Hong Kong elections: masses reject Beijing – class struggle needed to advance!

Last weekend, amidst a wave of protests that has raged on for over half a year following the Extradition Bill introduced by Chief Executive Carrie Lam, Hong Kong held its regularly scheduled district council election. This typically low-interest, low-turnout affair was turned into an effective referendum on the Hong Kong masses’ opinion towards Beijing in light of recent events. It concluded with a landslide victory for the anti-Beijing bloc of politicians, with the highest turnout since Hong Kong’s return to China. But what is needed is a clear way forward based on class struggle politics.

This election decides the representatives to the 18 district councils that make up the Hong Kong Special Administrative District (HKSAR) under the jurisdiction of the state of the People’s Republic of China (PRC). Compared to the Legislative Council (LegCo), the district councils hold far less political power. They serve as a consultative body to the Hong Kong government on strictly day-to-day municipal affairs, without actual legislative power, though five of its members would be able to gain membership to the LegCo. Of the 479 total seats, 27 ex-officio members are automatically elected based on their chairmanship of the rural committees in the countryside or island districts of the New Territories, the rest are directly elected.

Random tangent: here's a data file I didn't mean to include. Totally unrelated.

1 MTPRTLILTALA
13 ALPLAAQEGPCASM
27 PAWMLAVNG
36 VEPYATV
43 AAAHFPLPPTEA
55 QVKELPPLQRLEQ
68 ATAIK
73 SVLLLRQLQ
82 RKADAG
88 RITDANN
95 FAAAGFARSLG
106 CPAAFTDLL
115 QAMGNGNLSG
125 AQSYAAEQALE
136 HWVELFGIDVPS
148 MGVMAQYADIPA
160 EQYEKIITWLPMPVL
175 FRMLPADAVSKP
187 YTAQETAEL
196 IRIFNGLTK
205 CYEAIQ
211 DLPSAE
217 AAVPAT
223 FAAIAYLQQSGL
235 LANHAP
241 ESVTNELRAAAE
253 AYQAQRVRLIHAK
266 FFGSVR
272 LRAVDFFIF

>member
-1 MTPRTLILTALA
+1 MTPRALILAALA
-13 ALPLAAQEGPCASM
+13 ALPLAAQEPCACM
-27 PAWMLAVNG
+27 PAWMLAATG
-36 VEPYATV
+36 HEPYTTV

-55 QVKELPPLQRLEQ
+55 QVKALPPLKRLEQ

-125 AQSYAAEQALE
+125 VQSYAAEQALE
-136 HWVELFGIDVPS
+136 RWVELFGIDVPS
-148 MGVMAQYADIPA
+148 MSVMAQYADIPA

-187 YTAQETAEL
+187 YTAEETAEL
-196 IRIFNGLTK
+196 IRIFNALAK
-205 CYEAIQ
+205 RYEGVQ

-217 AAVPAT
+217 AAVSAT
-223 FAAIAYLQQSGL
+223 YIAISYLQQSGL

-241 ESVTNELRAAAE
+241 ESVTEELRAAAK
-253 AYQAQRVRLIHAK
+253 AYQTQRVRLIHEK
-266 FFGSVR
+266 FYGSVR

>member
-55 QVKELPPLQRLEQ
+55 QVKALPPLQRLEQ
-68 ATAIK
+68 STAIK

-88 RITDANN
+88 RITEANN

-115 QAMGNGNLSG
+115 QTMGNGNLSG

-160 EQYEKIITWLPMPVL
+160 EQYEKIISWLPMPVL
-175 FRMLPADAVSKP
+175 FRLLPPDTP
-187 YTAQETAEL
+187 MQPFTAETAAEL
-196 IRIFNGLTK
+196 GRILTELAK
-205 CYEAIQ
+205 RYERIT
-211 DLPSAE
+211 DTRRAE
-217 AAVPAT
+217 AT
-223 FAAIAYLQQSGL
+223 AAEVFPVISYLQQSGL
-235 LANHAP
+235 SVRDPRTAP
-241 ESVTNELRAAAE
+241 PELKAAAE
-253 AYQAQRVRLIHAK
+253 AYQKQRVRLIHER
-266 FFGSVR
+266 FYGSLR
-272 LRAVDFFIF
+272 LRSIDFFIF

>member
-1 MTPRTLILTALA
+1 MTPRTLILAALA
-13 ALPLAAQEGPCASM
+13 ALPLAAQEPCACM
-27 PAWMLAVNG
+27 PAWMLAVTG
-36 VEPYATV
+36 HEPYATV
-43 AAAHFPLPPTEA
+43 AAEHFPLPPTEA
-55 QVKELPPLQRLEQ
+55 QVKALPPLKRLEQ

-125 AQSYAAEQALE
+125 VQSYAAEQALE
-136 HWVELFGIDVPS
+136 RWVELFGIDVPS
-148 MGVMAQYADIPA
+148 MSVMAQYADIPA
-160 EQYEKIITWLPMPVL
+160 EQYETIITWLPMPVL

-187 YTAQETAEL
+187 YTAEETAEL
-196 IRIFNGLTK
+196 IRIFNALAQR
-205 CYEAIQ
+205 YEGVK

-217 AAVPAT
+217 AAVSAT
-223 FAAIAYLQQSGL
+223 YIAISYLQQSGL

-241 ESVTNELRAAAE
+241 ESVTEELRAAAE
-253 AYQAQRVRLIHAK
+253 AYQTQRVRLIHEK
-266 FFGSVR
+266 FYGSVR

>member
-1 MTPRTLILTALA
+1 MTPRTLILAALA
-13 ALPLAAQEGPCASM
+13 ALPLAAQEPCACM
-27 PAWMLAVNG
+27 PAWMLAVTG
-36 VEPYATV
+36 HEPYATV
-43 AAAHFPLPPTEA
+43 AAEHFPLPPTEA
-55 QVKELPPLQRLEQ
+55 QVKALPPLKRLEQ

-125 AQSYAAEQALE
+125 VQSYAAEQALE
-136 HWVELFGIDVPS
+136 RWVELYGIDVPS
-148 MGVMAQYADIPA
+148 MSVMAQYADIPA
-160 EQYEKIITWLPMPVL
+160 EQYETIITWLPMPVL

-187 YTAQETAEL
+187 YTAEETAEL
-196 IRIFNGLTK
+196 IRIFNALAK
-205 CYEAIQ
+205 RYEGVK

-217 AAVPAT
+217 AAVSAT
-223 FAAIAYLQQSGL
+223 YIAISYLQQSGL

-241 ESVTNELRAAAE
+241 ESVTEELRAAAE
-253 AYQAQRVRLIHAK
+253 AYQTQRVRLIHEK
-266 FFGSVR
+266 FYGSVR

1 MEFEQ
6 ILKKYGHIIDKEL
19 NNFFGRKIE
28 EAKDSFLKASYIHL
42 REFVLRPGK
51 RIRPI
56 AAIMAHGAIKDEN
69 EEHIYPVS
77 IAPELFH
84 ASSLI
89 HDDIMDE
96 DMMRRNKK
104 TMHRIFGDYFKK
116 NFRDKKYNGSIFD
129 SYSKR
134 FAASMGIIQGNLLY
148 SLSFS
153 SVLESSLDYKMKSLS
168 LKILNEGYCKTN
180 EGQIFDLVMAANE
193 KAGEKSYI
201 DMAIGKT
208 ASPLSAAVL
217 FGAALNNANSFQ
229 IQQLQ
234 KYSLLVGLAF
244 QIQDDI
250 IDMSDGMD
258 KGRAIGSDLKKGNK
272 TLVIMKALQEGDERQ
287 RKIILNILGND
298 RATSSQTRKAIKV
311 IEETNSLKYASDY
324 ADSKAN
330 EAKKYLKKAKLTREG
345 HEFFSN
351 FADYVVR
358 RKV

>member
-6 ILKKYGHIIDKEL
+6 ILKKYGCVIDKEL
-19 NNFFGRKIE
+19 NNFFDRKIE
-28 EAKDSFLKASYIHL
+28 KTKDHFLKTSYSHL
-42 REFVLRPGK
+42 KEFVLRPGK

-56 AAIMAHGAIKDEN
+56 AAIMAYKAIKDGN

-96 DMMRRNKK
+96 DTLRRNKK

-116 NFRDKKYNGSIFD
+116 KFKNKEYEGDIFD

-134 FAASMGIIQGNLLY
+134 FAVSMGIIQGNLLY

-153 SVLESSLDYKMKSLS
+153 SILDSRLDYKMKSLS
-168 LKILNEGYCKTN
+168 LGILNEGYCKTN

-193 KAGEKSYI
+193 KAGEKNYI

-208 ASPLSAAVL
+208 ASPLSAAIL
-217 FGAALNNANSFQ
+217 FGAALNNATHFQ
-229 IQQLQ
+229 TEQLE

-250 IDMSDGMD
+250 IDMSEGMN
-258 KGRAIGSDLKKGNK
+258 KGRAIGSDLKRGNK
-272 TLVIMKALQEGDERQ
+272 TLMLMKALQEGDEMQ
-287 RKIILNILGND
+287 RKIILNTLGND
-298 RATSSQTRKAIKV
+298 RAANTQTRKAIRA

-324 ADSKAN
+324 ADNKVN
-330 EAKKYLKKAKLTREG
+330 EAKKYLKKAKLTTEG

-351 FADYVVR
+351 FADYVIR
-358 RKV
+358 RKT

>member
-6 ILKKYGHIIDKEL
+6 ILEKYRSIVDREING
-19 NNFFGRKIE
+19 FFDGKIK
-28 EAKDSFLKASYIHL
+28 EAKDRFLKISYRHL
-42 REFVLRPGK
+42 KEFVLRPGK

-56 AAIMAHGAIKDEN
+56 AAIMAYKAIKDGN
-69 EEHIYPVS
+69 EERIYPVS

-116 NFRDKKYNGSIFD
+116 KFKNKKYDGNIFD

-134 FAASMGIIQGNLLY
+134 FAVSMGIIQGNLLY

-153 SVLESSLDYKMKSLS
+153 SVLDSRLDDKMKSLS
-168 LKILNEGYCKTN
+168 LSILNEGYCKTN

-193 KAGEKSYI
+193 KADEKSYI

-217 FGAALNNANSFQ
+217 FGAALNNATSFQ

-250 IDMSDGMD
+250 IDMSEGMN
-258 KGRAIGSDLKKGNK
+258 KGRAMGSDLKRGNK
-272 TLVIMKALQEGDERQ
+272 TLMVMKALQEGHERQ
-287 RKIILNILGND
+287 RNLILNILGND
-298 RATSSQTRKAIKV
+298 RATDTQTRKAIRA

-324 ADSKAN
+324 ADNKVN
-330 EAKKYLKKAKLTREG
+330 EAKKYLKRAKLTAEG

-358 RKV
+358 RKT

This is distinct from the Legislative Council election, where only 40 of the 70 seats are directly elected, while the rest are elected via “functional”, i.e. professional, constituencies where committees of business leaders elect their representatives, thereby guaranteeing that almost half of the LegCo seats are under the direct control of the Hong Kong ruling class.

There is a stark difference in representation between the LegCo, which remains under the domination of pro-Beijing bourgeois parties, and the newly produced district councils that are under a myriad of conflicting, yet anti-Beijing, political forces. These contradictions within the anti-Beijing forces are class contradictions between the broadly “anti-Beijing establishment” and the masses, who are forced to live in cramped apartments and work extremely long hours.

Beijing rejected

The district councils’ formal lack of power over actual affairs is one of the predominant reasons why turnout for this election had been low until now. Since 2003, the turnout for district council elections remained well under 50 percent. This year, with 4.13 million registered voters, turnout reached over 71 percent. Even the CCP-sponsored China Daily admitted that this is “a historic high in the city’s history.”

With such unprecedented interest in a hitherto lacklustre electoral affair, the anti-Beijing “Pan Democratic Bloc” more than tripled its seats from 2015’s 120 to 385. The pro-Beijing camp was reduced to 59 seats, from 292 in the previous election. Note that, in the last district council election, the Pan Democratic Bloc actually suffered a setback, losing 74 seats compared to its previous electoral high of 174 seats in 2003.